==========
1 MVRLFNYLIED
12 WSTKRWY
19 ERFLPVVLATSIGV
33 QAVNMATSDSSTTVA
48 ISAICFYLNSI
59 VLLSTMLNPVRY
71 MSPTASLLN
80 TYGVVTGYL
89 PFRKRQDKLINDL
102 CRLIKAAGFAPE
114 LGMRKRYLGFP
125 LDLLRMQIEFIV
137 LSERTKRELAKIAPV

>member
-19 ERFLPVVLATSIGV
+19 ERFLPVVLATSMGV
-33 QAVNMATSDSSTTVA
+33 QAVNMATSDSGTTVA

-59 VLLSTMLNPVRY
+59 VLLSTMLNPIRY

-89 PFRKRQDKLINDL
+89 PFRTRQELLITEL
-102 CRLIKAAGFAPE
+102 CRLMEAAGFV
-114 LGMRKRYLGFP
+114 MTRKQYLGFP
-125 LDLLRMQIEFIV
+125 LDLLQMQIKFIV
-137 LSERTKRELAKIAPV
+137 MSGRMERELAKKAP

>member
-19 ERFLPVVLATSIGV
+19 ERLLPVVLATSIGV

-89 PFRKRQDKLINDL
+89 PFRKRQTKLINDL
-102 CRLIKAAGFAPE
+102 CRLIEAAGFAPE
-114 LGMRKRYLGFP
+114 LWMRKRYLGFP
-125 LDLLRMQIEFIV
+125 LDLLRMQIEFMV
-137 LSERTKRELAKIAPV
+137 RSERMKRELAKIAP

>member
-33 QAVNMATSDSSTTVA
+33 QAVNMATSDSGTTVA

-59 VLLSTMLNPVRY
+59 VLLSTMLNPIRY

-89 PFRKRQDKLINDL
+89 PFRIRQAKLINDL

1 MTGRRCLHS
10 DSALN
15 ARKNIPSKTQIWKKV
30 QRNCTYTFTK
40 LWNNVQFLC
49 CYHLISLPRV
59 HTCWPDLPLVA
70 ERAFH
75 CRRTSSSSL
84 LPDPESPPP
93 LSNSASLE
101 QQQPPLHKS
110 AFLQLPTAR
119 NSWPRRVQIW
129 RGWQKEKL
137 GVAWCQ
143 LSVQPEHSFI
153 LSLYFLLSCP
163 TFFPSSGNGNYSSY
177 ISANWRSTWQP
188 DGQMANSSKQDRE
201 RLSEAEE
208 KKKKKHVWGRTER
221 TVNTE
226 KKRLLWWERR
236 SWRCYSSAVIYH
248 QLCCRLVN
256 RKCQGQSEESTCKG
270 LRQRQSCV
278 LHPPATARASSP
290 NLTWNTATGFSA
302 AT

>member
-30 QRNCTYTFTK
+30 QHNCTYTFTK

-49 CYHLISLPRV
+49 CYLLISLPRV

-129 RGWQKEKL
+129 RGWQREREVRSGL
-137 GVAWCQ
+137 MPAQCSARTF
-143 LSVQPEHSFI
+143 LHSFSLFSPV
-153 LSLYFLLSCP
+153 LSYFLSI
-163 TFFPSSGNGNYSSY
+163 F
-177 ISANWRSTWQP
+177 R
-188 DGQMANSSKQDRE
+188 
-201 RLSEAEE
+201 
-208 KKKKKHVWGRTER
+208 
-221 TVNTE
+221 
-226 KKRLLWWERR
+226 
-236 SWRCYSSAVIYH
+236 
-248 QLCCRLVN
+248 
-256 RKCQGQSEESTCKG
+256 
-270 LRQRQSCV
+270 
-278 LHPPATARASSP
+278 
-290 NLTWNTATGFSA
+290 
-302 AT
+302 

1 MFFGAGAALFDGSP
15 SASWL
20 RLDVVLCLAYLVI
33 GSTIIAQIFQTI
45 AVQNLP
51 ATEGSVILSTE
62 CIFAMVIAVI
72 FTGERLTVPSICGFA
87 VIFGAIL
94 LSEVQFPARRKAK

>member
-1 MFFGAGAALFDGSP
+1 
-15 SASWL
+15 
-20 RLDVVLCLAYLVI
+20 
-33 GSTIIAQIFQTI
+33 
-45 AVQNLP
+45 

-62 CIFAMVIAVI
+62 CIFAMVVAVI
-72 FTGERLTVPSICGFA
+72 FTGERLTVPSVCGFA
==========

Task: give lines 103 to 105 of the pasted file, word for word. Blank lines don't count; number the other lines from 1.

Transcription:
+201 
-208 KKKKKHVWGRTER
+208 